Learn PowerPoint 2010: Loading and Using Custom Dictionaries

Created: Thursday, December 29, 2011, posted by Geetesh Bajaj at 3:45 am

You may wonder what happens behind the scenes whenever you do a spell check in PowerPoint or any other Microsoft Office program. This is what happens: PowerPoint looks at each word you have typed and matches those words with the entries listed within its dictionary. If the dictionary does not contain some of the words in your slides, it goes ahead and marks those words as misspelled. Then it offers you suggestions for changing those supposedly misspelled words to other similar words that can be found within its dictionary.

So why did we use the term “supposedly” in the last paragraph? That’s because PowerPoint’s dictionary is quite basic, and includes mainly words used in common, everyday language — if a word does not exist within that dictionary, it is not necessarily misspelled! There are so many specialized words in different knowledge branches like medicine, research, law, computing, etc. that are not common words — yet they are perfectly valid as far as spellings are concerned.

Learn how to load and use custom dictionaries in PowerPoint 2010.

Categories: powerpoint_2010, text, tutorials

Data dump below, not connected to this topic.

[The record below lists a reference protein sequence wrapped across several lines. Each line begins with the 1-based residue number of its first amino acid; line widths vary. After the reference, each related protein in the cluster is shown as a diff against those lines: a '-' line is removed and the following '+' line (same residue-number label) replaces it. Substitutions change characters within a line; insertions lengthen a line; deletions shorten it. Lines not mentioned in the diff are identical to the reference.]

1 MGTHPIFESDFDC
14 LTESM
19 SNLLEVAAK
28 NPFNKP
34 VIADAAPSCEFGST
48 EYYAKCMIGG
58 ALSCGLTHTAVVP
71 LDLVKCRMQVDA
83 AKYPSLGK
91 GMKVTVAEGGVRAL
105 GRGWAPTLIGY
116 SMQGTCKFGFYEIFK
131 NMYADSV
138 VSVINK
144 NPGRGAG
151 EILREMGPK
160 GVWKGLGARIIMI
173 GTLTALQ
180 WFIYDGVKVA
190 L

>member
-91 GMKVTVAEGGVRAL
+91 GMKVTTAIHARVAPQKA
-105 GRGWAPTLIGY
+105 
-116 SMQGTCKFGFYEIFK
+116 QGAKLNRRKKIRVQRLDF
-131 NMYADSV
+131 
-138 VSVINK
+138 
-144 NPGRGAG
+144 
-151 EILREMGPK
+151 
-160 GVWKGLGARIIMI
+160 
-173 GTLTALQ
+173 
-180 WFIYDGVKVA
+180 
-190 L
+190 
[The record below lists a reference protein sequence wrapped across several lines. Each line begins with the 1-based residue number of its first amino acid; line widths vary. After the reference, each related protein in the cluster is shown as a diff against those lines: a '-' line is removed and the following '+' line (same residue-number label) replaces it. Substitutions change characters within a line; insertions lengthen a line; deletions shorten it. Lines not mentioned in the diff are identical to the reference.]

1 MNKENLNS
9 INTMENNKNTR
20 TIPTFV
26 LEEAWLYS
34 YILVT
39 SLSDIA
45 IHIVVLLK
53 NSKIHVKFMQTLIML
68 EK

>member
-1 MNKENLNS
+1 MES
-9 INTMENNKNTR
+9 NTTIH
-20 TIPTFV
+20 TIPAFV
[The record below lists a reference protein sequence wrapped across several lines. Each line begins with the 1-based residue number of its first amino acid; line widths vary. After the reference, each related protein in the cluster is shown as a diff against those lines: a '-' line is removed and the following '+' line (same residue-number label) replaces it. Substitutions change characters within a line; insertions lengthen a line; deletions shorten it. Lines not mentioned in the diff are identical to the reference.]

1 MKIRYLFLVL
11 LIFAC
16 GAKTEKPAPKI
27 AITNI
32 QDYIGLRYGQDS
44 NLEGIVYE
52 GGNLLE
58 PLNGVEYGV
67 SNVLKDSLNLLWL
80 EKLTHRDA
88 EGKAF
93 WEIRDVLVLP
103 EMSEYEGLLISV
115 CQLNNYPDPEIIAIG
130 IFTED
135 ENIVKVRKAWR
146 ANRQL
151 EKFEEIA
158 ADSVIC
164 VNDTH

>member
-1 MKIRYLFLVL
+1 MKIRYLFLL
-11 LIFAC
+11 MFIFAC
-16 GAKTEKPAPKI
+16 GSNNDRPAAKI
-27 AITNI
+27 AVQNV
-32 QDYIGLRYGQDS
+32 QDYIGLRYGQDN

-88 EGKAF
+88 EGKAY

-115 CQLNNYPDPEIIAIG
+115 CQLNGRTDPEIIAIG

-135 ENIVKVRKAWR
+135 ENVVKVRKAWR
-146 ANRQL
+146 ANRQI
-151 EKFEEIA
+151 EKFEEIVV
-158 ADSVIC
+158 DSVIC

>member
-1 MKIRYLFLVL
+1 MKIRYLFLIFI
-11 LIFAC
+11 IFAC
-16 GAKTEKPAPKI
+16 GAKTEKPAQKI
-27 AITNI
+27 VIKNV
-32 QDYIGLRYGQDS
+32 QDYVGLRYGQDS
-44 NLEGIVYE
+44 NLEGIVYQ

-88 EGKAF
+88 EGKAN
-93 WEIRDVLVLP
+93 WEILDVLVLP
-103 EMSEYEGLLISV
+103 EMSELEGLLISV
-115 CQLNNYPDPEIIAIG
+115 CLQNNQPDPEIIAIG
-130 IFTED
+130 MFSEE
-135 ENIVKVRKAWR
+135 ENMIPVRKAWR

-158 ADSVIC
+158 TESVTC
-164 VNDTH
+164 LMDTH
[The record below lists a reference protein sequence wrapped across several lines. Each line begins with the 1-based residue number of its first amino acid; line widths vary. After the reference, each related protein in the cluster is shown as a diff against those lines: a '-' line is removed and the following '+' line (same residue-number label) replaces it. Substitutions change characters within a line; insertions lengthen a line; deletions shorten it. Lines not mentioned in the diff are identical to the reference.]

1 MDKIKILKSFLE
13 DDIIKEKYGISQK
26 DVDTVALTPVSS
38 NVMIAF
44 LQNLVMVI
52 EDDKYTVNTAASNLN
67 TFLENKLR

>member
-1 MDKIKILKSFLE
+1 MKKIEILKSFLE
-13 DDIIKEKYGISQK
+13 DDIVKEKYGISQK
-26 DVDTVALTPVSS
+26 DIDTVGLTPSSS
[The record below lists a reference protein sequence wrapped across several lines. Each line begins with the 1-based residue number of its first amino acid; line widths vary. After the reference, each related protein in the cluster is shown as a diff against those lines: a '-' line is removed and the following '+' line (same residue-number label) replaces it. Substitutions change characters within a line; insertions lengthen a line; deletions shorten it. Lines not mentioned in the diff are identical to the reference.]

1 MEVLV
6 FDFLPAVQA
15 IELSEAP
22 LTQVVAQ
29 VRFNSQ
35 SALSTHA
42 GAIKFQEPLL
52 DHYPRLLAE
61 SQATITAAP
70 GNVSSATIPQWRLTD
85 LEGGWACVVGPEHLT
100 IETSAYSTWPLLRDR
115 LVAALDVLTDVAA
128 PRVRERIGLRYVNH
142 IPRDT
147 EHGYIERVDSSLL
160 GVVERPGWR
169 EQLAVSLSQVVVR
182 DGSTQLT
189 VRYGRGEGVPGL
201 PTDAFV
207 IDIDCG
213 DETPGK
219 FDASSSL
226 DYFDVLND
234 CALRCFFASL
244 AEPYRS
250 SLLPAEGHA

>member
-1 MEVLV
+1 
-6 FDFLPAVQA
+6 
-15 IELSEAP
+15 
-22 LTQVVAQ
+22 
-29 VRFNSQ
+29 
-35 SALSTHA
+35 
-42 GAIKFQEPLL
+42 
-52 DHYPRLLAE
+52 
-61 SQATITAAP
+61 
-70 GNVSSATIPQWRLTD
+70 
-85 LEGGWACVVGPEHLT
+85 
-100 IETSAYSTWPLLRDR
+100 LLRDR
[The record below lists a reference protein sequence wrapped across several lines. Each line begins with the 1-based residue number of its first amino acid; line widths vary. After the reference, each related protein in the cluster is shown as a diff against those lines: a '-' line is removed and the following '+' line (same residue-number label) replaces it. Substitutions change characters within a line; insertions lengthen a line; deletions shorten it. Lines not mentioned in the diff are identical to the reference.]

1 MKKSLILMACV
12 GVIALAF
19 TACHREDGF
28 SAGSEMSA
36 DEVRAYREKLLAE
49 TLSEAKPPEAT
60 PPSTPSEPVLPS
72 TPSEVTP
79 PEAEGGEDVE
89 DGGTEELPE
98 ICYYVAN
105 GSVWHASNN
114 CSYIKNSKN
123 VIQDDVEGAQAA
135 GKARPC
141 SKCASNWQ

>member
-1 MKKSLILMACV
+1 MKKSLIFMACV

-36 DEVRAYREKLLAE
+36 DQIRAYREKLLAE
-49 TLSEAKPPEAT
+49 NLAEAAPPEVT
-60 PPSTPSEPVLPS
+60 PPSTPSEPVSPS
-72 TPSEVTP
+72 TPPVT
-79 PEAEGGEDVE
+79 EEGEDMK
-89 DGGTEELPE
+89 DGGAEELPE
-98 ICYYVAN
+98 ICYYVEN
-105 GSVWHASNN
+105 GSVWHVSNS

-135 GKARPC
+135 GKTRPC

Related Posts

Change Bullet Styles in PowerPoint 2016 for Window... People talk about how bullets can cause "death by PowerPoint" -- and while that may be partially true, it certainly is not the complete truth; not ...
Learn PowerPoint 2013 for Windows: Duplicate Slide... Duplicating a Slide Master is a little different than adding a new Slide Master from scratch. And it's a smart option because you don't have to make...
Format Cells as Text in Excel 2013 In Excel, the cell type for most of the stuff you type is set to General by default. What does this General mean? This means that the content within...

Filed Under: Uncategorized
Tagged as: , ,

No Comments

Microsoft and the Office logo are trademarks or registered trademarks of Microsoft Corporation in the United States and/or other countries.

Plagiarism will be detected by Copyscape

© 2000-2017, Geetesh Bajaj - All rights reserved.

since November 02, 2000